Getting the Fitbit Charge 2 test unit was very timely, as I had recently resolved to embark on a fitness program: waking up early to walk for an hour every morning. Here’s how the Charge 2 helped me keep my resolution.
In the looks department, the Charge 2 is a stylish yet discreet piece of arm candy that you can safely wear to virtually all occasions—whether you’re dressed in sweats for a morning run, or stepping out in that little black dress for evening cocktails.
With the Charge 2, Fitbit improved its bestselling fitness tracker by giving it a bigger display that can be customized from a choice of seven clock faces. The OLED display is not multi-color, and shows only white images/text on a black background. The tracker is encased in a stainless steel body with a button on the left side (instead of the right where a wristwatch crown is usually located). At the back are the optical pulse sensors to measure heart rate, and the 3-pin battery connector.
My test unit came with a plum-colored classic band made of a flexible elastomer material with a stainless steel buckle. A quick release switch allows you to change your band to match your outfit of the day, and you can choose from black, blue, teal, and plum classic bands; or brown, indigo, and bluish pink luxe leather bands.
Also included in the box is a charger cradle that looks like a bull clip with a USB connector running from the back. You literally clip the tracker into the cradle to top up the battery.
Its predecessor, the Fitbit Charge HR, pioneered continuous heart rate monitoring on a wrist-worn device. The Charge 2 utilizes Fitbit’s PurePulse technology, using green LED lights to reflect off the skin and detect changes in blood flow as the capillaries expand and contract with each heart beat. PurePulse uses the data it measures to track heart beats per minute, and does so continuously.
What else is in there? A three-axis accelerometer and altimeter track motion; Bluetooth 4.0 connectivity links to your smartphone and sends data to the Fitbit app; and a vibration motor allows the Charge 2 to notify you about incoming calls or text messages.
The lithium polymer battery can be fully charged in two hours, and can last up to five days.
User Experience: 4/5
There are two modes of user interaction with the Charge 2. First, on the device itself, you can press the button to cycle through the features/screens. To see more options for each menu item, make a quick firm tap on the screen or near the band (it’s not touchscreen). What does the Charge 2 do? In addition to continuous heart rate monitoring, it also tracks your activities the whole day—steps, distance, calories burned, floors climbed, etc. It recognizes when you’re exercising and automatically starts recording—whether you’re walking, running, biking, etc. It gives you guided breathing sessions, helping you take calming breaths depending on your heart rate. It reminds you to move at least 250 steps per hour. You get call, text, and calendar notifications. And best of all, since you don’t need to charge it that often, you can wear it continuously so it tracks your sleep patterns—how many hours you sleep every night and how many times you were restless.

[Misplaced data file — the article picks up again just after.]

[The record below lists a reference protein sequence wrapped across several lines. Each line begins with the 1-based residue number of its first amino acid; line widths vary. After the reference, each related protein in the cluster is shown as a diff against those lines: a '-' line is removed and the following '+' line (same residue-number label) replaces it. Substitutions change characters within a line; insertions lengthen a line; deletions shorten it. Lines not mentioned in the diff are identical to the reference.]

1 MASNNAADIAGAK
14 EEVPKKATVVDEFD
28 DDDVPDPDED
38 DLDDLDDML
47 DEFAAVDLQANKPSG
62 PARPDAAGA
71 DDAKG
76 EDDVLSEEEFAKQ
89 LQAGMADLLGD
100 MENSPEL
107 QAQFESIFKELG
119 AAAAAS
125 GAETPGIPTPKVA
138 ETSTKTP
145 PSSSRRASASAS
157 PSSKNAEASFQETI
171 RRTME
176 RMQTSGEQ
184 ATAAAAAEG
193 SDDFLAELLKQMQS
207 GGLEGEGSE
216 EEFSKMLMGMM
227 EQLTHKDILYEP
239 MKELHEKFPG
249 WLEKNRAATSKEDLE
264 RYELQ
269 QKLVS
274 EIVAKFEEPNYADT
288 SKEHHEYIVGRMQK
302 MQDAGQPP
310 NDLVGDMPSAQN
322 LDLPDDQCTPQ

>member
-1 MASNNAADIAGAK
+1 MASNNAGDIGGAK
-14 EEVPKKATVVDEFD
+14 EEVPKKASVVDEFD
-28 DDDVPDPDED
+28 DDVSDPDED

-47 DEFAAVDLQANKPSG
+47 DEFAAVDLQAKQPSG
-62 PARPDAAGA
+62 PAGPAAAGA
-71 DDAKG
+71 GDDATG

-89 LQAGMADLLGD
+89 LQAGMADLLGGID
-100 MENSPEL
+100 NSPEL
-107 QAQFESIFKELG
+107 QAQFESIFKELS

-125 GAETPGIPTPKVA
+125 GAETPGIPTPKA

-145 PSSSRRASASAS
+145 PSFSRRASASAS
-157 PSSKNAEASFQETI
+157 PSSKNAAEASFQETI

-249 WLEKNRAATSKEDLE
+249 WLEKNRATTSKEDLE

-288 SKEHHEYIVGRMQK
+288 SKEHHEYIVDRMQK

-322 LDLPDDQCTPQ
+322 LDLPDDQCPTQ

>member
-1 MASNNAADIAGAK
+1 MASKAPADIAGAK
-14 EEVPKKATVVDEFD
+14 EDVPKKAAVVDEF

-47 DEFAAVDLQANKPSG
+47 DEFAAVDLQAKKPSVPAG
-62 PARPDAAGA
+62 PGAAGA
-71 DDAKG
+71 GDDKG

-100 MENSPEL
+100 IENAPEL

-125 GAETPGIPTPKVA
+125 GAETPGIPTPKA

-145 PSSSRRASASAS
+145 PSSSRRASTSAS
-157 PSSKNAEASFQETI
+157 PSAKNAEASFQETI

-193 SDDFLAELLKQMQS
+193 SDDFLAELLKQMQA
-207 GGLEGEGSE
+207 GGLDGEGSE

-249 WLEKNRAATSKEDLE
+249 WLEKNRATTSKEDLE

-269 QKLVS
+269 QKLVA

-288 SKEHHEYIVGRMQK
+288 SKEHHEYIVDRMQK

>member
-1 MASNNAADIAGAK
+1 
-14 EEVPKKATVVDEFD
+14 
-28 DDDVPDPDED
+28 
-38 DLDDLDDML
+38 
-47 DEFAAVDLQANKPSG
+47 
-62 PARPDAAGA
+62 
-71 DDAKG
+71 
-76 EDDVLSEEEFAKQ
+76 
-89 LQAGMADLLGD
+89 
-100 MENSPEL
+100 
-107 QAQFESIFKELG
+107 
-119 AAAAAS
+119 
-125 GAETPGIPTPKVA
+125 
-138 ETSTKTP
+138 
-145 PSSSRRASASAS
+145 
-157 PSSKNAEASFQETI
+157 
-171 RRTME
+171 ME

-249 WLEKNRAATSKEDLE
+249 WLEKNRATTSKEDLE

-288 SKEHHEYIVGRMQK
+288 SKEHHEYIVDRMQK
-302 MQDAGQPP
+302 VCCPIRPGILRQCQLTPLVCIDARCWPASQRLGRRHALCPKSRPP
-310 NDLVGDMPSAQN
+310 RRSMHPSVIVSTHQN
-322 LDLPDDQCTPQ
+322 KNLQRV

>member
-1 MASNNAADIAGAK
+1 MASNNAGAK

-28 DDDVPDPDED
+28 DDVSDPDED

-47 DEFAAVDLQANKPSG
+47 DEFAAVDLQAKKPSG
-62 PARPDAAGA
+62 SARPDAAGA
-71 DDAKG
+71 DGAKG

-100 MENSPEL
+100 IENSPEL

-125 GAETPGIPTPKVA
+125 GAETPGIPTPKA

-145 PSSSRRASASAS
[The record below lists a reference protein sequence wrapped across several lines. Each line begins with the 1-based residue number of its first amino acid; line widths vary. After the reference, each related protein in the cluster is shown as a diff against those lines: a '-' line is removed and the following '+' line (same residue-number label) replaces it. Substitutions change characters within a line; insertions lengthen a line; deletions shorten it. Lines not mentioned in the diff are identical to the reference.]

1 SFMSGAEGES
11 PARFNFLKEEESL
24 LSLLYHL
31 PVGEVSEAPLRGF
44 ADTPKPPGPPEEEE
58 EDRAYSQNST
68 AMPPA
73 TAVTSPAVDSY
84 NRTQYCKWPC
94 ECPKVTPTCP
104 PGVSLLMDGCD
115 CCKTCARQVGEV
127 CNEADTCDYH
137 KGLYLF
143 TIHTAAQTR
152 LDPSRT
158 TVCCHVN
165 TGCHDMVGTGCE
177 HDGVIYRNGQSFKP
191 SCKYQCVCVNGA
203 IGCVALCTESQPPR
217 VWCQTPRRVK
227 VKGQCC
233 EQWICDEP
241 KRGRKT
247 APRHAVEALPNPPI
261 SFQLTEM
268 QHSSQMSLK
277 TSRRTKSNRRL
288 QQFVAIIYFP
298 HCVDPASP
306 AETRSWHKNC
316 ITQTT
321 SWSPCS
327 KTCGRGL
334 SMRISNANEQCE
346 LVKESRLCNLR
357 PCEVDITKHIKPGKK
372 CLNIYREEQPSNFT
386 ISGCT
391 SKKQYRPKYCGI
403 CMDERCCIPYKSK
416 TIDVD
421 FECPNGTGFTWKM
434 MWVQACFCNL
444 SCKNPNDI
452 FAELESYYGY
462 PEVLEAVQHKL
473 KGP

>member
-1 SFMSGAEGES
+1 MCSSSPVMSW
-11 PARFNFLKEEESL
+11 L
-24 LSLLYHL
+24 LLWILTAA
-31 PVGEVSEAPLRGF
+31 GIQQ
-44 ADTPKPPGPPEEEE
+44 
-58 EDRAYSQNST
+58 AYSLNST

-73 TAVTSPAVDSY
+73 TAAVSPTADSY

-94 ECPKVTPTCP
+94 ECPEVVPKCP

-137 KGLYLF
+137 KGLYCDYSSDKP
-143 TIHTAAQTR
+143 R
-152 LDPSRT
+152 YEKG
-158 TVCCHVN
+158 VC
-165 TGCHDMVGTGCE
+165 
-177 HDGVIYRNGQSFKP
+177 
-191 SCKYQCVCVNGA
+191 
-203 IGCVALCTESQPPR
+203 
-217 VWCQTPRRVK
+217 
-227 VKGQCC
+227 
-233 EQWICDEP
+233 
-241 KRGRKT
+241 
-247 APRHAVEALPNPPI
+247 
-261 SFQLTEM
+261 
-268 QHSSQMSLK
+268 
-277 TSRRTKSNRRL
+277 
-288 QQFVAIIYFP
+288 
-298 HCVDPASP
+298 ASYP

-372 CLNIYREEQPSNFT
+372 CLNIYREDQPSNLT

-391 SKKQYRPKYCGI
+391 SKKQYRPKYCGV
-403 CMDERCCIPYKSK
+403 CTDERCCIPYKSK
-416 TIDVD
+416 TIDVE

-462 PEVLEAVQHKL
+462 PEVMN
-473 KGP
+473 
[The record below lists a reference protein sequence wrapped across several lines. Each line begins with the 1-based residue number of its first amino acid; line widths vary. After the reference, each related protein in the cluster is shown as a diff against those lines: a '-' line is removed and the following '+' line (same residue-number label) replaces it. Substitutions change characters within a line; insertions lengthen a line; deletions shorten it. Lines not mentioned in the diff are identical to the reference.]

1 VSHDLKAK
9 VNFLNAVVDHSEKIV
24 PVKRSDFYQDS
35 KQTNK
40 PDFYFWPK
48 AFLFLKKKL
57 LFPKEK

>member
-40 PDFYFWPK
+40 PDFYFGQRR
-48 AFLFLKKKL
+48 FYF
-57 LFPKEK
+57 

The user interface for the Charge 2 is via the Fitbit app, for both iOS and Android devices. The app provides even more features, like showing your heart rate graph—color-coded to cardio, fat burn or peak—while exercising. Linked to your phone’s GPS, the app can also show your route as well as stats like pace and distance.
If you’re particularly obsessive about keeping records, the Fitbit app dashboard also allows you to record weight, as well as fluid and food intake.
The one issue I had with the app was that syncing was intermittent and rather slow. I originally installed the app on my Android phone, but experienced the aforementioned syncing issues. I moved the app to my iPhone, where I saw some improvements in transferring data over from the Charge 2 to the app. Having done that, though, I found that the Fitbit app does not integrate automatically with the iOS Health app, so I had to buy a third party app, myFitnessSync, to push my Fitbit data to the iOS Health dashboard. But then again, that’s just my OCD issue, so this shouldn’t even merit the attention of most users.
The Fitbit Charge 2 retails for PHP 7,699—not rock-bottom cheap, but a fair price for its functions and features. The PurePulse technology alone should be a huge plus in the purchase decision.
The Charge 2 is, first and foremost, a fitness tracker, and packs more than enough features and functions to help you reach your fitness goals. Everything else is just gravy.
Expecting to get rid of some excess holiday pounds? Go ahead and let Santa know you want one for Christmas!
Also published in GADGETS MAGAZINE December 2016-January 2017 Issue.
Words by Maribelle Alba